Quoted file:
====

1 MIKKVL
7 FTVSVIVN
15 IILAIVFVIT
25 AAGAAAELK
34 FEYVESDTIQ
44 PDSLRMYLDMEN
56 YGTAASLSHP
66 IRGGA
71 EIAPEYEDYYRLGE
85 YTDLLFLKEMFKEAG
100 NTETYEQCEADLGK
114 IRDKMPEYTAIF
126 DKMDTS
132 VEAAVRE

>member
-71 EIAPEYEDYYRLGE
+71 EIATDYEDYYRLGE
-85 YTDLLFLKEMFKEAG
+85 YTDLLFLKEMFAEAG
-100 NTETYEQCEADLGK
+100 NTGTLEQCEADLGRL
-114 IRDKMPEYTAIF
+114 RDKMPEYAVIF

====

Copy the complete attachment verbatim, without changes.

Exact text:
1 MIKKVL
7 FTVSVIVN
15 IILAIVFVIT
25 AAGAAAELK
34 FEYVESDTIQ
44 PDSLRMYLDMEN
56 YGTAASLSHP
66 IRGGA
71 EIAPEYEDYYRLGE
85 YTDLLFLKEMFKEAG
100 NTETYEQCEADLGK
114 IRDKMPEYTAIF
126 DKMDTS
132 VEAAVRE

>member
-71 EIAPEYEDYYRLGE
+71 EIATDYEDYYRLGE
-85 YTDLLFLKEMFKEAG
+85 YTDLLFLKEMFAEAG
-100 NTETYEQCEADLGK
+100 NTGTLEQCEADLGRL
-114 IRDKMPEYTAIF
+114 RDKMPEYAVIF